Almost 4 years. That’s the last time I wrote. The last time I did something I have loved doing my entire life. While we’re at it, I haven’t removed my camera from its bag in years, either. There are so many things like this that I’m discovering lately, as the realization sinks in that I seem to have lost myself. I don’t know what happened, or how to get back to that place.

I’ve slowly taken up a meditation practice over the past 4 months, and it’s been eye-opening, in terms of really examining myself and my life from all angles. The realization that I’ve been on this weird auto-pilot, while also feeling extremely unfulfilled and lost. I look in the mirror, and I don’t recognize myself- physically (which is another source of inner turmoil) or spiritually…my eyes have lost their light. While there is part of me that is grateful to be seeing myself more clearly, I have to say…it’s really, really painful and uncomfortable. And I can’t get away from it.

Like all women, I give a lot of myself away, all the time. My career, my marriage, parenthood, community obligations, you name it-it sucks me dry. Until now, I haven’t been able to name it. I am frequently angry, impatient, sad, and exhausted. And guilty-all the time, for seemingly everything. For thinking I should be taking on more at work to demonstrate my readiness for new opportunities, for making lazy dinners instead of an IG-worthy meal (that’s also organic!), for not playing a bit longer with D, for the food I put in my mouth and the exercise I don’t do, for going up to bed early to read before I sleep,  because I could be spending that time with A, for not giving my hair a full blowout in the morning, opting instead to tie it up on my head. And a million more things I can’t articulate. It looms.

Why do we do this to ourselves? More accurately, why do we allow societal constraints, media, and expectations to tell us that there is only one way to live: to do it all, to be everything to everyone, and do so with a smile on your face. Don’t be angry, don’t be difficult, don’t complain, don’t cry, don’t be too much. Be agreeable. Think of everyone else! Don’t be selfish. THEY NEED YOU.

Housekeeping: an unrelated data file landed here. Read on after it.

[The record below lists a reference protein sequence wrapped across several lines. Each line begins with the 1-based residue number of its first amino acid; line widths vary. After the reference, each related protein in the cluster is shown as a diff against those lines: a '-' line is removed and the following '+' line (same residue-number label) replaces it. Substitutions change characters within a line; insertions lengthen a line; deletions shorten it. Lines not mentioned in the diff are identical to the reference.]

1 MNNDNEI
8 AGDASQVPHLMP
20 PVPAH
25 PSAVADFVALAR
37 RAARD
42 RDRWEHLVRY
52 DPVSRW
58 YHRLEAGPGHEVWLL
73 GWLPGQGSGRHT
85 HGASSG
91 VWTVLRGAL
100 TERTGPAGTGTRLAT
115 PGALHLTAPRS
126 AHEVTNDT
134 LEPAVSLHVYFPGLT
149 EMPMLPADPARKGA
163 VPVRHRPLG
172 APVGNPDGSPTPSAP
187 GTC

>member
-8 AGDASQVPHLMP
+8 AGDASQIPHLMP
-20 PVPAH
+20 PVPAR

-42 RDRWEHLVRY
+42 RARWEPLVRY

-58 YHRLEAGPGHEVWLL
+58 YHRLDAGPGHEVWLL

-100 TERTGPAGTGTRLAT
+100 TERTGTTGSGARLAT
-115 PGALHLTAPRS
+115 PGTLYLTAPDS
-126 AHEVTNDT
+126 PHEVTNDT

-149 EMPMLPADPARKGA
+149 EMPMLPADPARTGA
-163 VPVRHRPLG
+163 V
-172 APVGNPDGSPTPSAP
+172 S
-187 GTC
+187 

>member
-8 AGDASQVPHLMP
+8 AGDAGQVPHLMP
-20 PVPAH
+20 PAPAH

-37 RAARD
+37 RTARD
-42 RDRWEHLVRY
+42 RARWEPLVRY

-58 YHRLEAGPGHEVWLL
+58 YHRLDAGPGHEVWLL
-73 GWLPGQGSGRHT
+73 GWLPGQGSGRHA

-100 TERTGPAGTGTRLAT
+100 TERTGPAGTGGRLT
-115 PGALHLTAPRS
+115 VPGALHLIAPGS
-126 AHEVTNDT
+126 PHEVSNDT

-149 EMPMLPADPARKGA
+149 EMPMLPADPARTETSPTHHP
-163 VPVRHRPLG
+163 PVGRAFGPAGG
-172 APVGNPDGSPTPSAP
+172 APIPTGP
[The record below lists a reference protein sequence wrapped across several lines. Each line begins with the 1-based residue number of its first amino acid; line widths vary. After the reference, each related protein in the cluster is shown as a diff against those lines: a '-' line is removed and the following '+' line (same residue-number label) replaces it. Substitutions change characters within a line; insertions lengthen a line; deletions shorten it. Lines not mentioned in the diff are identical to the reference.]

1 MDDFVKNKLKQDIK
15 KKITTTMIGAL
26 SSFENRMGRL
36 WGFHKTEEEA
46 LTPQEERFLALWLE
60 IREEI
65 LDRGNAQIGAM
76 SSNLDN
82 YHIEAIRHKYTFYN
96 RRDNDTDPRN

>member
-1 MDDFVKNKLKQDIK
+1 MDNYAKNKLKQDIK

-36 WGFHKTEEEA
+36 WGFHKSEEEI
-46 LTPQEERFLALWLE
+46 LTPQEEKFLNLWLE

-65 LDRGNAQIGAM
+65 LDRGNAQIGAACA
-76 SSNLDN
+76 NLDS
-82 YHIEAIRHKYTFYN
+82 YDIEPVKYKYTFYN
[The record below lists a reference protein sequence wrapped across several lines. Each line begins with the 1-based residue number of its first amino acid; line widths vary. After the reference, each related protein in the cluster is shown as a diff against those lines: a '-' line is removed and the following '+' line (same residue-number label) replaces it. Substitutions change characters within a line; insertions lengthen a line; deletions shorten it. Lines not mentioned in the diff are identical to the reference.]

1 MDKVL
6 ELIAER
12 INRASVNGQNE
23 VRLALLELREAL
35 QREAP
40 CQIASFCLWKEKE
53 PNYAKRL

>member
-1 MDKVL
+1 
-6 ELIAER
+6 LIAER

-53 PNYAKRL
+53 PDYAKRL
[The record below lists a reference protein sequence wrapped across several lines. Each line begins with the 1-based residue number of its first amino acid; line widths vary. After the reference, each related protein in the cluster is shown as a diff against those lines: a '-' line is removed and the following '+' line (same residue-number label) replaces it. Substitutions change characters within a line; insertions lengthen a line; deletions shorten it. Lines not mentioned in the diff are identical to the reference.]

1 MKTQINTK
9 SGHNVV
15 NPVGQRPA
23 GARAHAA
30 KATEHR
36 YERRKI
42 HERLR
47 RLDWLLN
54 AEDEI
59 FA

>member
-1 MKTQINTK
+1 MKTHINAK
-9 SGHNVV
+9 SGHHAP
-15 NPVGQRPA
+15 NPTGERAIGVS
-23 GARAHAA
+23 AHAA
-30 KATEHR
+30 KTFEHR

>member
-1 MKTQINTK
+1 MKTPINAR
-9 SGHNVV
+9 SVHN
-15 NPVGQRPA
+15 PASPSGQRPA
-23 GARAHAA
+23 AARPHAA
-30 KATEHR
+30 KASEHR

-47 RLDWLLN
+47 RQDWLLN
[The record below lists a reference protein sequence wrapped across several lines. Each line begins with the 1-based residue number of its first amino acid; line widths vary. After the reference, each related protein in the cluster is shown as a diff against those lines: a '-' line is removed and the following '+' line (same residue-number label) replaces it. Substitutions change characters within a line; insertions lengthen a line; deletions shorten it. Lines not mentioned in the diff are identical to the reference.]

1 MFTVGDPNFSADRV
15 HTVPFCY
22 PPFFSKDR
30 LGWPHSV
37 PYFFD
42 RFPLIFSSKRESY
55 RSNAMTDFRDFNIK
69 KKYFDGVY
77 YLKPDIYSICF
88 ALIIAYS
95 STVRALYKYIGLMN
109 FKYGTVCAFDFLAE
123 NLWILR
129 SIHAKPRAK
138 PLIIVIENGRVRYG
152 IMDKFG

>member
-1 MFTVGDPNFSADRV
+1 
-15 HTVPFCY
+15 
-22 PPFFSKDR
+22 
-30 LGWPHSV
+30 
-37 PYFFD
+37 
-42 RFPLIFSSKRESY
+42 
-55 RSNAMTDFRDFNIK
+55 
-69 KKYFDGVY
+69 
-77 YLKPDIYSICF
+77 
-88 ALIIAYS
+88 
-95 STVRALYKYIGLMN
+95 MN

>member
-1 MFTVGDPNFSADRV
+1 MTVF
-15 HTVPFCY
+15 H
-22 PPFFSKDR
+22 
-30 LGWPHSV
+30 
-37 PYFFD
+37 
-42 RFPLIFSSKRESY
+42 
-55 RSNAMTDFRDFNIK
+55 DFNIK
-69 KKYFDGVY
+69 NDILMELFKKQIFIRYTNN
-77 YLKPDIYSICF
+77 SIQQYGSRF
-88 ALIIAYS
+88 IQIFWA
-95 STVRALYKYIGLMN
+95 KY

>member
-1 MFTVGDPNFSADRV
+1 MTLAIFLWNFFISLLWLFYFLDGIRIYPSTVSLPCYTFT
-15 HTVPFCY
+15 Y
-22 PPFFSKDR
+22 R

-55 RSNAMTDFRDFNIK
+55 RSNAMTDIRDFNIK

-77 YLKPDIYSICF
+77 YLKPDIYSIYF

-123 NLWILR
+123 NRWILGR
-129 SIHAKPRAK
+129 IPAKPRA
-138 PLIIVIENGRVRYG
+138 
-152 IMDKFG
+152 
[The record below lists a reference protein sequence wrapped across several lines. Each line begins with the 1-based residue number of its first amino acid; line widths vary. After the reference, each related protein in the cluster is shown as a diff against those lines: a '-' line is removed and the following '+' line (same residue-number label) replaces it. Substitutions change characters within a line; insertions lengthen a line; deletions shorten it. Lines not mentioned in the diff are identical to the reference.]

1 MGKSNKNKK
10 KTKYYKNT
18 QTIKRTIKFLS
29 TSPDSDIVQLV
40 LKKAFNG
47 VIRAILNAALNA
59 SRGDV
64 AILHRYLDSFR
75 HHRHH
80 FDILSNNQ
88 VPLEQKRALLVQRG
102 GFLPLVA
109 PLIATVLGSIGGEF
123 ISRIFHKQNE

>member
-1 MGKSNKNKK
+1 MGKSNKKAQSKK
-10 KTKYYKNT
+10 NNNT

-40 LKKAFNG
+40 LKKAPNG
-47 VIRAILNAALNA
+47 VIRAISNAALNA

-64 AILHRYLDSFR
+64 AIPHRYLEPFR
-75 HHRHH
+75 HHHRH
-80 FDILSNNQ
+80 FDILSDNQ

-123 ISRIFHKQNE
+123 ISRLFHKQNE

It makes me want to run. And I’m confused by these feelings, because I have so much to be grateful for: a husband who supports me in all things, and lifts as many burdens from my shoulders as he can (while also making me laugh), a son who is brilliant, funny, kind, and open-hearted; friends who are the truest definition of family, for me. I’m healthy, my people are healthy, I have a home, a job, food to eat, access to healthcare.

What I’m discovering is, these aren’t feelings of wanting more…they are feelings of wanting less. Less pressure, less fast-paced expectation, less social media, less horrible news bombarding me around the clock from this dumpster fire of an administration,less DO DO DO. Less time constraint. Less guilt. Less of all these things to make room for real abundance: time, love, nature, mindfulness, patience, nourishment in all its forms, and joy. The way I measure success is changing, and I need to change with it.

So, I’m making some commitments to myself, and you:

-carve out time everyday for myself, to do something that lifts me up

-continue working on establishing boundaries for my own well-being

-name the things I need, to the people I love

With that, welcome back to this space. I’ve missed you.

Continue reading